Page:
While eating breakfast yesterday I came across a newspaper article highlighting the security frenzy surrounding the London 2012 Olympic Games.
My initial reaction was to shake my head at the pictures of the security forces tackling an innocent but enthusiastic photographer into the gutter to avoid a potential threat to the olympic torch. It caused me to question the nature of the torch, or more specifically, the flame – and what it was the security forces are actually trying to protect.
Sadly, this event isn’t that surprising. As a pilot I’m already well aware of the massive exclusion zone, called R112, around London’s airspace, and the consequential threat of interception, being shot down, or being sent to a dark place for many years as a result of blundering into it without permission. That’s if the ground to air missile installations being planned don’t get you first.
So, what has all this to do with impermanence – or more importantly how our ignorance of impermanence leads to suffering (in this case, someone being tackled to the ground)?
Well, a few days ago, another news article was on TV that showed what looked like some mining/davie lamps on an aircraft. The volume was down, but it became apparent that these lamps were transferring the olympic flame to the UK on a special flight.
It struck me that the Olympic flame is perhaps one of the most obvious examples of impermanence. All manifestation is simply the coming together of various causes and conditions to produce a temporary effect. What is more temporary than fire?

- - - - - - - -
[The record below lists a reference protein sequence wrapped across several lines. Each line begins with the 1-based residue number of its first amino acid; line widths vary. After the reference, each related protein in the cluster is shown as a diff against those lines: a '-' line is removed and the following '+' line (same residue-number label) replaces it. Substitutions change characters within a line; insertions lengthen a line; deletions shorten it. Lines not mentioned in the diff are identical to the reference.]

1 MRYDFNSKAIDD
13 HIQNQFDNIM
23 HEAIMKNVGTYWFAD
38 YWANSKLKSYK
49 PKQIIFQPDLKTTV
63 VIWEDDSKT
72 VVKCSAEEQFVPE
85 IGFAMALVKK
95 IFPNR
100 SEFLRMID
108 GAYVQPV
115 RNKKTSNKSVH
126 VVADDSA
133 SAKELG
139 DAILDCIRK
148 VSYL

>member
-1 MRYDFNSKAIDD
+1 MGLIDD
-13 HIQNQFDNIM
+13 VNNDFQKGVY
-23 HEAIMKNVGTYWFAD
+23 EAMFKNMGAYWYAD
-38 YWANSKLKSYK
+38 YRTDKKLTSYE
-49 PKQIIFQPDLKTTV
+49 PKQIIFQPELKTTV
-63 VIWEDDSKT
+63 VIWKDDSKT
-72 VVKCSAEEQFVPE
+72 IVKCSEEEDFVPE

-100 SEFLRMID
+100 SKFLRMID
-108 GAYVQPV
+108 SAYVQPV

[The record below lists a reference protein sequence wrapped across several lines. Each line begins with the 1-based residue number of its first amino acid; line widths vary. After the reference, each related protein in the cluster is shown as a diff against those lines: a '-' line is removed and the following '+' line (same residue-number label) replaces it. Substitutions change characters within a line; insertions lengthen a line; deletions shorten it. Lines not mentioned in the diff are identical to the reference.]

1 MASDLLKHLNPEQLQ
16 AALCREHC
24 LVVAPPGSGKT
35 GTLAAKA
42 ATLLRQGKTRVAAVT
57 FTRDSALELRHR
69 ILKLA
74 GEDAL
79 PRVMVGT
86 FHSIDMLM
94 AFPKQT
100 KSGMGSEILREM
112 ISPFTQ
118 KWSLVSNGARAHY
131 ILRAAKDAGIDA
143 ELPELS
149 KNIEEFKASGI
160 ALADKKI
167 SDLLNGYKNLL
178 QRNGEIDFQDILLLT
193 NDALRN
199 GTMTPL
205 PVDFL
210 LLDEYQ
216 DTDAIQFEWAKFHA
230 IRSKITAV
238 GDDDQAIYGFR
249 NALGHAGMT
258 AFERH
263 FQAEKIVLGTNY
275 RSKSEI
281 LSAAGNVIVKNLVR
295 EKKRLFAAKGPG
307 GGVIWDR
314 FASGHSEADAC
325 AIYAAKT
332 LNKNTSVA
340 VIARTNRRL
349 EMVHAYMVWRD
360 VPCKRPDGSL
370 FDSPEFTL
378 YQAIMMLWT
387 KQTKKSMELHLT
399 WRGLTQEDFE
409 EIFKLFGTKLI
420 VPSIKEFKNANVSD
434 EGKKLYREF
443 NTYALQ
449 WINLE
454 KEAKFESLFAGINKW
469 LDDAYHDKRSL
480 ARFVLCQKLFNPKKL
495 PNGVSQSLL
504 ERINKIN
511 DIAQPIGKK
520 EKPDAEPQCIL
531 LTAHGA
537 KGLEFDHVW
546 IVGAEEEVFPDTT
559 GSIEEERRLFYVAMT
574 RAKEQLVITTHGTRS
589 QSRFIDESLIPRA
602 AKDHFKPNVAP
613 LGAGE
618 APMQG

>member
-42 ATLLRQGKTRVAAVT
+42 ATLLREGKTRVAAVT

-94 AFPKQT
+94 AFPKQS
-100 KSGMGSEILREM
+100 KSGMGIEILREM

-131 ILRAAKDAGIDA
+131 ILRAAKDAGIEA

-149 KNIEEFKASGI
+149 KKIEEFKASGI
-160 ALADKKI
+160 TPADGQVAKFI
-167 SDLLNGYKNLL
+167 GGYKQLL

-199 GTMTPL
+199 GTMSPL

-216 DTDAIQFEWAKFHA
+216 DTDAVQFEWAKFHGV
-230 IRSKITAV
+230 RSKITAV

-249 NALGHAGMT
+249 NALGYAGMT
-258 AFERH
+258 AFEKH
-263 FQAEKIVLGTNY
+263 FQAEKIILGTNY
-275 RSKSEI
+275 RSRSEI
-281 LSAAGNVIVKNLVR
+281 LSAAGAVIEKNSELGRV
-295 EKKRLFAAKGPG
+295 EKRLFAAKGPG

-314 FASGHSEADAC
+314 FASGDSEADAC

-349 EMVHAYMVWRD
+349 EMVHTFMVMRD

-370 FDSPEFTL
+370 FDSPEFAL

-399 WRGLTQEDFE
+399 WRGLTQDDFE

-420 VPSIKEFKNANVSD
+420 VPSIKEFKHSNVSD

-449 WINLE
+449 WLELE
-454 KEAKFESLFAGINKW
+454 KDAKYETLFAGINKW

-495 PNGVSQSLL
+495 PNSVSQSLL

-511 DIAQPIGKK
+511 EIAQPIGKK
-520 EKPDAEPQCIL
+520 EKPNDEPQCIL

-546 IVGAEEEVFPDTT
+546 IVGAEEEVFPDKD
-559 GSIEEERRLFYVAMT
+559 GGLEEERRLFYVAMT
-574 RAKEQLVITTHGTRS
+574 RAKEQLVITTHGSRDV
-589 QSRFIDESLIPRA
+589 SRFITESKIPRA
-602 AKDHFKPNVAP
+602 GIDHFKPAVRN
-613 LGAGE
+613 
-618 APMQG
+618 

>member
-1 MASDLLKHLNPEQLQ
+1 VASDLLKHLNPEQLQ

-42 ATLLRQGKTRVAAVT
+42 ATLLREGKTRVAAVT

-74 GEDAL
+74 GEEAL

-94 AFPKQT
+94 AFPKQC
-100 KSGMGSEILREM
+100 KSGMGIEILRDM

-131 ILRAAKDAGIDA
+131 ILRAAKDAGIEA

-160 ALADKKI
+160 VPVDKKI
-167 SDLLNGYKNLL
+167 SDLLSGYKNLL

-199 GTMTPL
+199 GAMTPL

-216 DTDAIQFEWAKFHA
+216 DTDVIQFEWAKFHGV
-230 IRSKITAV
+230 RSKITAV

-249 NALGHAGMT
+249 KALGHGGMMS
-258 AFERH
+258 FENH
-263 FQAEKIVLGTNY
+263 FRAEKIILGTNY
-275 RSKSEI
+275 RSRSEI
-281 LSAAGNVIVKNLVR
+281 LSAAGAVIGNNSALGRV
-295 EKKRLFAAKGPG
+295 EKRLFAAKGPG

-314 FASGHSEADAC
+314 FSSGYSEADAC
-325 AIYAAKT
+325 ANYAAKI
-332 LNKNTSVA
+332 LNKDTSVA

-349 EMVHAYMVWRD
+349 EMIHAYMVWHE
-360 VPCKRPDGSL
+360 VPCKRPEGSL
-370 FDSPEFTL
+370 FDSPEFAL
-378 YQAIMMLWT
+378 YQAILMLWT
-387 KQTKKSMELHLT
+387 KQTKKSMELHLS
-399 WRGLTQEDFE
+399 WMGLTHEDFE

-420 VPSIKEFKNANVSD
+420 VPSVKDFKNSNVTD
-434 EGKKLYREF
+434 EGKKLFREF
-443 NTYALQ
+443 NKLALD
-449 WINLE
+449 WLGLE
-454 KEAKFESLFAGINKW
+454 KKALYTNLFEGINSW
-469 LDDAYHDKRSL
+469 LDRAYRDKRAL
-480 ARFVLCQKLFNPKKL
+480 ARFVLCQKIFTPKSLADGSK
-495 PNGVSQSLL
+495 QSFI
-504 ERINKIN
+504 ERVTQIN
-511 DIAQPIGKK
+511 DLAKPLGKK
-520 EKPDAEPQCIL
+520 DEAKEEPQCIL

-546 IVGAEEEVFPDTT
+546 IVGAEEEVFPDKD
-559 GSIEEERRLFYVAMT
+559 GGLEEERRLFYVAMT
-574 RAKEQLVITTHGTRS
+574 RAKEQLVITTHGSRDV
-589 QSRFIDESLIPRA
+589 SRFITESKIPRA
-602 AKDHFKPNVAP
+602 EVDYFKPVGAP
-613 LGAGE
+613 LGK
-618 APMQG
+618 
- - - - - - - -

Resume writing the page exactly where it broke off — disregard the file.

The notion of keeping the Olympic flame alight is I think, in Buddhist terms, completely contradictory. Is the flame the same flame from moment to moment? Sometimes powered by gas, at other times, oil and wick, the flame changes constantly, by burning different atoms of fuel.
When the flame is transferred from the oil lamps to the gas powered torch bearers the flame doesn’t jump to the torch, and leave the lamp. Nothing is transferred at all – just some heat allows a new flame to initiate.
If a torch bearer stood behind a tree and blew out the torch, and relit it with a match, it would be utterly impossible using any scientific method known to humanity to determine if that flame was lit by the official Olympic Flame™ or by a cigarette lighter or a match.
It is the clinging to the notion of a permanent, unchanging fire – attachment to ego, and the pride of the organisers to maintain a permanent fire that formed the causes for the poor (if misguided) photographer to be pushed to the ground.
It reminds me of the ancient superstitions of Rome and the Vestal Virgins and their job to keep the sacred fire burning. How they, and Rome, suffered!